Video interview: System integrator discusses OCR/OCV imaging challenges and how to overcome them

In this Google Hangout video chat, Systematix Inc. Senior Vision & Controls Integrator Michal Goc talks with senior web editor Jimmy Carroll about the inherent challenges of optical character recognition (OCR) and optical character verification (OCV) technologies, and how these can be overcome.

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In this Google Hangout video chat, Systematix Inc. Senior Vision & Controls Integrator Michal Goc talks with Senior Web Editor Jimmy Carroll about the inherent challenges of optical character recognition (OCR) and optical character verification (OCV) technologies, and how these can be overcome. Goc is our expert presenter on a live webcast that will take place on September 16.

Systemax Inc. is a Waterloo, Ontario-based company that builds turnkey factory automation systems for automotive, medical device, pharmaceutical, and electronics industries. Goc has been at the company for more than 13 years, having partnered with customers to find solutions for vision inspection, robot guidance, gauging, OCR/OCV, and DM reading. In addition to systems integration and building, Goc also helped developed a PC-based vision inspection system deployed on many multi-camera systems called MAVIX.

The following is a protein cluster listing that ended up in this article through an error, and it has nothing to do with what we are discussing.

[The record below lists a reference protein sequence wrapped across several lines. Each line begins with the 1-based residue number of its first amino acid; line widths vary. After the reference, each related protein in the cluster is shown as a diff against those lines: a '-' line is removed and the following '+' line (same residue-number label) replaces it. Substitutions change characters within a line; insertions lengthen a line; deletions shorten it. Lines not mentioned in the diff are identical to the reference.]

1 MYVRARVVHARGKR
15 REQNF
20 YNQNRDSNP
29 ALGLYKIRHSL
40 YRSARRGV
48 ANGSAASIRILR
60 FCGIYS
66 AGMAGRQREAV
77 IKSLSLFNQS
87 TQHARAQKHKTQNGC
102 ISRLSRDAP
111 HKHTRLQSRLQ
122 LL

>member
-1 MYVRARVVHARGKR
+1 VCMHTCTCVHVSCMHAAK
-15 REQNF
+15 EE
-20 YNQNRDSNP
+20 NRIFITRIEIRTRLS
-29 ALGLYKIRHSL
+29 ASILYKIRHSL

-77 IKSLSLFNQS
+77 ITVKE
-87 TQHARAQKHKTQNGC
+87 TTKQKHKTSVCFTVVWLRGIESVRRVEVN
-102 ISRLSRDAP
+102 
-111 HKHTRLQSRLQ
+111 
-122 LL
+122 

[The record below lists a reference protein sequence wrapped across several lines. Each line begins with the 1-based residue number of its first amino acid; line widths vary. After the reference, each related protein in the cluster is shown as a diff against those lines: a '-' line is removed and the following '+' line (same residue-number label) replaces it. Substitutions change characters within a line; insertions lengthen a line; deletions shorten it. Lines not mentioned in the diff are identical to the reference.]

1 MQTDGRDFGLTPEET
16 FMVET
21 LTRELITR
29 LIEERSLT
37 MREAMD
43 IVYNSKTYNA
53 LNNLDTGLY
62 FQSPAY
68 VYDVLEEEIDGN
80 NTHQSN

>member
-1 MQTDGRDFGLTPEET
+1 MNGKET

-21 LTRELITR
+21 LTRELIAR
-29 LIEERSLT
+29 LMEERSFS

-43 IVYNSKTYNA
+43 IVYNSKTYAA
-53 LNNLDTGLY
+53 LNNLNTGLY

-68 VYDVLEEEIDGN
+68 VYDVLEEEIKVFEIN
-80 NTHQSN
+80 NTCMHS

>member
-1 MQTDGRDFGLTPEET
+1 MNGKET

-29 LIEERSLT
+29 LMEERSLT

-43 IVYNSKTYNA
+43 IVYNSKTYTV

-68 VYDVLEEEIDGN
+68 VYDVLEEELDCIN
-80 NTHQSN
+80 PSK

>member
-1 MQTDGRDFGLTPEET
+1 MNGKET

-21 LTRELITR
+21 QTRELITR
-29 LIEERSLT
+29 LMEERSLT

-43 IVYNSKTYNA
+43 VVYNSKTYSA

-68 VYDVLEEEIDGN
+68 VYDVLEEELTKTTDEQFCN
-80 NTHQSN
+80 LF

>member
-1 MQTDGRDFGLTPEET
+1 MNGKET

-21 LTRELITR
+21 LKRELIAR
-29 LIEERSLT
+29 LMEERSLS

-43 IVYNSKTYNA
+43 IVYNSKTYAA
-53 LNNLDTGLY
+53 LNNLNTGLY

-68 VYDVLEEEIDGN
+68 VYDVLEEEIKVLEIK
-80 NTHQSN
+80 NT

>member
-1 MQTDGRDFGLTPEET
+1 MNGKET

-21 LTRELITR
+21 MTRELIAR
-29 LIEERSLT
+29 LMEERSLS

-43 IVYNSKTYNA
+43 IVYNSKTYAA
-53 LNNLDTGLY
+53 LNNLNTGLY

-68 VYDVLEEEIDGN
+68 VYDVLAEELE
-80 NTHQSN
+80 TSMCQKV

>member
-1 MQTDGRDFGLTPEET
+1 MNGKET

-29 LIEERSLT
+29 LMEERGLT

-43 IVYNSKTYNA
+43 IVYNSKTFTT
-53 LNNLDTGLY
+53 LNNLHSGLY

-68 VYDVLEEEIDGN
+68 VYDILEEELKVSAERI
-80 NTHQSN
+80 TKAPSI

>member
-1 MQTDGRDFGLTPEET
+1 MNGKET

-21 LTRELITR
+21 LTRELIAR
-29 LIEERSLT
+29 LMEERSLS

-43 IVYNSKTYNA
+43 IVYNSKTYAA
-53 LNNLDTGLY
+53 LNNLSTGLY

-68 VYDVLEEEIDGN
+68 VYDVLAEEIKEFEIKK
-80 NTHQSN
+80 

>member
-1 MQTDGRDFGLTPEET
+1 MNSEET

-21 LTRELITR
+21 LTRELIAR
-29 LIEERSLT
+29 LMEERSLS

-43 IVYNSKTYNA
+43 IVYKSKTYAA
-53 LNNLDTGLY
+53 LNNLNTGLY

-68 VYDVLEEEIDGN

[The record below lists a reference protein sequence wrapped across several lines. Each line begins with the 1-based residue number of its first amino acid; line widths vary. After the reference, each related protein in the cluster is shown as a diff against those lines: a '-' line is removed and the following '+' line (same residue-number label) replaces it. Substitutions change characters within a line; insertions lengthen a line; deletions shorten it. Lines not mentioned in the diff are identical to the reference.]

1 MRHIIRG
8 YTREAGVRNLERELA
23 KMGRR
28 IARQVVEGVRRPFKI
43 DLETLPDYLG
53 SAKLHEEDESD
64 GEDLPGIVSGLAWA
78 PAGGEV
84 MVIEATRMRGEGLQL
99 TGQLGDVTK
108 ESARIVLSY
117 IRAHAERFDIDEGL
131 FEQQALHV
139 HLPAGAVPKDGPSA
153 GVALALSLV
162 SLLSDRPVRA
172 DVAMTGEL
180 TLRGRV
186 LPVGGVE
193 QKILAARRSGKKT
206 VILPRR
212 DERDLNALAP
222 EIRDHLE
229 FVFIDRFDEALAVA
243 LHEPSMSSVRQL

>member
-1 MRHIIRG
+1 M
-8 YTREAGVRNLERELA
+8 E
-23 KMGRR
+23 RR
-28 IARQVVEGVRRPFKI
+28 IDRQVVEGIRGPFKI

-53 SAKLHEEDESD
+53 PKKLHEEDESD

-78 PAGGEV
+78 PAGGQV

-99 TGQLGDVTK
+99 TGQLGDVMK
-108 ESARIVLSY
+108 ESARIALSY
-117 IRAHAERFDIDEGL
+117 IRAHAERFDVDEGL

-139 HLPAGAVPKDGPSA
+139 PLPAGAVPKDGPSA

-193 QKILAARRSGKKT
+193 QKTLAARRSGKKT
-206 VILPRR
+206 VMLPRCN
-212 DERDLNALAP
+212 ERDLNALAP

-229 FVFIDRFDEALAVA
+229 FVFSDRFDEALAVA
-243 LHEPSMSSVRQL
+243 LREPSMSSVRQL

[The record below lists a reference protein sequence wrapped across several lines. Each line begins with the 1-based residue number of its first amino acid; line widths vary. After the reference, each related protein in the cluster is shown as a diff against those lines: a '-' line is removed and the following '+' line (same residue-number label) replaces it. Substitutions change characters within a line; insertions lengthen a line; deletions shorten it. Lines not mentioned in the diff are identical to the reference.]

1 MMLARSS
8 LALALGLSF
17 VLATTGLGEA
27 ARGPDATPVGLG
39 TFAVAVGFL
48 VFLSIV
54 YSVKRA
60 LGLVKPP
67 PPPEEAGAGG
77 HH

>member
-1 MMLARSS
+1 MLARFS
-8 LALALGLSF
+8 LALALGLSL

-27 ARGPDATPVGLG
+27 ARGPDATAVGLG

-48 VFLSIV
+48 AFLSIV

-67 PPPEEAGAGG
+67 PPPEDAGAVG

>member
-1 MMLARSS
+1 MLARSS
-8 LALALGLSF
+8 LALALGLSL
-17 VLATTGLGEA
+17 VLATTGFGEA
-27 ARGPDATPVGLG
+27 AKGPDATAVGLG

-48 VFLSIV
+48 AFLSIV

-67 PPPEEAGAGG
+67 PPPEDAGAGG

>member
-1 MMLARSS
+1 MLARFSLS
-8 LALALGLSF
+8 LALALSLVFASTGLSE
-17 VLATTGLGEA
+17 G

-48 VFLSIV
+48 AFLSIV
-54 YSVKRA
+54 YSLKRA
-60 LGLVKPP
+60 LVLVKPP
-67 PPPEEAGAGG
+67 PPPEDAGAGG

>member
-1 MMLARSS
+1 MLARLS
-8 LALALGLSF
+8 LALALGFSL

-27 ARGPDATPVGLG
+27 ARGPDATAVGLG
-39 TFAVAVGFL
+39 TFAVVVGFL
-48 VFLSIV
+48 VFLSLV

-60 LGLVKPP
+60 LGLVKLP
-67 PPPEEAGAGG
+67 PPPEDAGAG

Prior to offering some insight as to what people who register for the webcast can expect to learn about, Goc provides some information on a vision system that helps to find the port orientation of medical bags. In this system, medical bags wrapped in partially translucent plastic wrapping travel at high speeds on a conveyor belt. The task here was to find the outer bag position on the belt and the port orientation for the inner bag, and to have robots grab the bag for proper placement. For the outer bag position, a standard front-lighting technique was used, but in order to find port orientation through the plastic overwrap, this was a bit more of a challenge, explained Goc.

To accomplish this, shortwave collimated infrared light was used. The conveyor was split into two, creating a small gap between the conveyors, and the collimated IR back light was placed under the gap. Line scan cameras from Teledyne DALSA were used to look into the gap between the conveyors to collect images. Software from Teledyne DALSA was also used, but Goc describes a unique image stitching technique that was performed while double buffering in order to analyze images "on the fly."

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